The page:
A Tennessee county school board has decided to ban the Pulitizer prize-winning graphic novel Maus (opens in new tab) from its school system. On January 10 according to the board's minutes (opens in new tab), the McMinn County school board unanimously voted to remove Art Spiegelman's Holocaust memoir from the curriculum of its eighth-grade English class over adult language and nudity, with the stated intention to find a replacement book that could fill the intended educational component.
In a January 27 statement, however, the McMinn County Board of Education said it voted to remove the book from its school system entirely because "the board felt this work was simply too adult-oriented for use in our schools."
Maus was added to McMinn County's eighth-grade 'English Language Arts' class curriculum in late 2021.
"So, this idea that we have to have this kind of material in the class in order to teach history, I don't buy it," says school board member Mike Cochran, according to the minutes of the January 10 meeting in which this vote occurred. "Not saying that there is not important material, I've read it and read through all of it and the parts it talks about his father, the father is the guy that went through the Holocaust, I really enjoyed, I liked it. There were other parts that were completely unnecessary."
Cochran cites "the naked pictures," acts of attempted suicide, and "cussing."
"You have all this stuff in here, again, reading this to myself it was a decent book until the end. I thought the end was stupid to be honest with you," Cochran continued. "A lot of the cussing had to do with the son cussing out the father, so I don't really know how that teaches our kids any kind of ethical stuff. It's just the opposite, instead of treating his father with some kind of respect, he treated his father like he was the victim."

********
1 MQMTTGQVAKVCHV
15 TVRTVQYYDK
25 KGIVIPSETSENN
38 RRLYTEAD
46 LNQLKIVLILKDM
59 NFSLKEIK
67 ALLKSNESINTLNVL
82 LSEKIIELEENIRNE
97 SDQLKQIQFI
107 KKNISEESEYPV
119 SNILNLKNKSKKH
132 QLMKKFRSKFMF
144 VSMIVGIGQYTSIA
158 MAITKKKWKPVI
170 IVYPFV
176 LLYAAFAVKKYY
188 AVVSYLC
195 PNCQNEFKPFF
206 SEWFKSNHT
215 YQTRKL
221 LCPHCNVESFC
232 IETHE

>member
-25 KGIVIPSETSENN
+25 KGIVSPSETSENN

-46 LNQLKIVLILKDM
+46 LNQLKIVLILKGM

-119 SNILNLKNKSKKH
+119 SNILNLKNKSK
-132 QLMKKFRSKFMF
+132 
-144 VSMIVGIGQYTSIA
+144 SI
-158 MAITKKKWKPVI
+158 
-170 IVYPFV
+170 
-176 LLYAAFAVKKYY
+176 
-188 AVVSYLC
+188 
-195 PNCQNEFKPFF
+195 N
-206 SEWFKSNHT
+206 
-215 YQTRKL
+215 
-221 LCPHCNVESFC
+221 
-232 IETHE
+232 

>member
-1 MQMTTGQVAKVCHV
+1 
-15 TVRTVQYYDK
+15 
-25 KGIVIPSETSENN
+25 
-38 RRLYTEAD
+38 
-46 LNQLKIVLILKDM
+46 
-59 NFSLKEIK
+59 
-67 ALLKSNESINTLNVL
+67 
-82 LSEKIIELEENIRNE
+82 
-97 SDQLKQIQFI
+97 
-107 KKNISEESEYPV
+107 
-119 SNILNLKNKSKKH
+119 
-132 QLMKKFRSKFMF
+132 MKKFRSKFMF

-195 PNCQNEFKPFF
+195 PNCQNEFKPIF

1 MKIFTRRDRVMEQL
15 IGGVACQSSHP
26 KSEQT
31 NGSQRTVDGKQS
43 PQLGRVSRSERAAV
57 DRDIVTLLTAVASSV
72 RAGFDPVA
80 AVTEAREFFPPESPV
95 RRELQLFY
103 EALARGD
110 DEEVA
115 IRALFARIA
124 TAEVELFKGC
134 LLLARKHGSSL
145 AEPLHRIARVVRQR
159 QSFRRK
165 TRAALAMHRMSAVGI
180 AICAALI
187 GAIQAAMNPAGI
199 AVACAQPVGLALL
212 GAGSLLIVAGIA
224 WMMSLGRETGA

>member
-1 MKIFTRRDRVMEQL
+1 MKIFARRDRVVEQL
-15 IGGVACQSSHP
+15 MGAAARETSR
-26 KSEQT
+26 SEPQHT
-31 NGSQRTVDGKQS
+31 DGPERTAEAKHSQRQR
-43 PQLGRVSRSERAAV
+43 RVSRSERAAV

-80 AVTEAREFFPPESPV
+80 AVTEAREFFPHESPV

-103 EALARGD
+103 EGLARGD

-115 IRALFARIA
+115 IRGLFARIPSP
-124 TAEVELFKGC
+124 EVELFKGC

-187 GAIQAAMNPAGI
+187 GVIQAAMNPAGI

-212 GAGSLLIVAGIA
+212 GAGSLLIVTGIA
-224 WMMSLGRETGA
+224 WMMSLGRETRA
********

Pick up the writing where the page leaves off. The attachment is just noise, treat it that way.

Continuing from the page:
After some discussion about redacting portions of Maus and seeking the permission of its author, the McMinn County school board eventually voted 10-to-0 to ban the book from its school system entirely.
According to Reuters (opens in new tab), the McMinn County school board's decision overrode a Tennessee state-level curriculum review that approved the teaching of Maus.
Maus is a biographical memoir about Spiegelman and his father that deals with the latter's memories of being a survivor of the Holocaust during World War II. The book anthropomorphizes the Holocaust victims into mice ('Maus' is German for mouse) and their Nazi oppressors as cats to provide a different perspective on the horrifying events and their personal toll.
Originally serialized in the anthology Raw from 1980 to 1991, Maus was first collected in 1986 and became one of the comic industry's defining modern works, especially recognized for its literary achievement. The book won a Pulitzer Prize in 1992, and has ranked in the top 10 best comics of all time from various publications including Time and Entertainment Weekly.
Spiegelman appeared on CNN on January 27, and said that banning books about fascism such as Maus "has the breath of autocracy and fascism" itself.
"I'm still trying to figure out how this could be… I think of it as a harbinger of things to come."
Jeff Trexler, the interim director of the Comic Book Legal Defense Fund, told Newsweek (opens in new tab) that this decision "illustrates why it's so important for students to be able to learn analytical thinking through the interpretation of graphic novels."
"Being able to understand the fusion of word and image is essential to 21st-century literacy," Trexler said. "Yet if we fail to recognize how this interplay of word and image works, we set ourselves up to make decisions that run counter to our core civic values, just as this school has done."